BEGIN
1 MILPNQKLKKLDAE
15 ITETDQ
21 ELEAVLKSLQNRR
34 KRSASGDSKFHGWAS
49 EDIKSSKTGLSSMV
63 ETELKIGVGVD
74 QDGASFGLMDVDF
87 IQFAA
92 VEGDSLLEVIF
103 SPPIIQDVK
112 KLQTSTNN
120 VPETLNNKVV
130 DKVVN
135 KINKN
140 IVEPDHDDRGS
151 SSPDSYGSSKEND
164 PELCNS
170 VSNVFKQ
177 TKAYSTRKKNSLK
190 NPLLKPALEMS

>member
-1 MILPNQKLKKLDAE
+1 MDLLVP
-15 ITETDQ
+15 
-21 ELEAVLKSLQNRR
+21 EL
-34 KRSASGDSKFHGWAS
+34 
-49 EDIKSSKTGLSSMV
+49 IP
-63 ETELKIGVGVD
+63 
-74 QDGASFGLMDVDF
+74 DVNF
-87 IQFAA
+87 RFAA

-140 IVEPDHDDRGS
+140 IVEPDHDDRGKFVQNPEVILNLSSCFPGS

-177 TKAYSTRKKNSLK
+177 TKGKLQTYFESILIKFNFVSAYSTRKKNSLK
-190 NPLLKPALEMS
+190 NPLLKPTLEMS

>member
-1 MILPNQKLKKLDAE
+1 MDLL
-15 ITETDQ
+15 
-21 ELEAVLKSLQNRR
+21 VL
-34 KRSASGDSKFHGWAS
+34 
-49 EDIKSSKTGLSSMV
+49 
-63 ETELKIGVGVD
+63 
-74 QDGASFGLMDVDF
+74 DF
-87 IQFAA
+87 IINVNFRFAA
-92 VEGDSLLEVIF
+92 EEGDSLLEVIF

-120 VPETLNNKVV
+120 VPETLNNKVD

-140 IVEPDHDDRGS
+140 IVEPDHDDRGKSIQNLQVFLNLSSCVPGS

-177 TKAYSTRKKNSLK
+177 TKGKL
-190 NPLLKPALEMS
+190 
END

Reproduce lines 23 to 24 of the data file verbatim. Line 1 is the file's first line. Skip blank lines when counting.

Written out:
+1 MDLLVP
-15 ITETDQ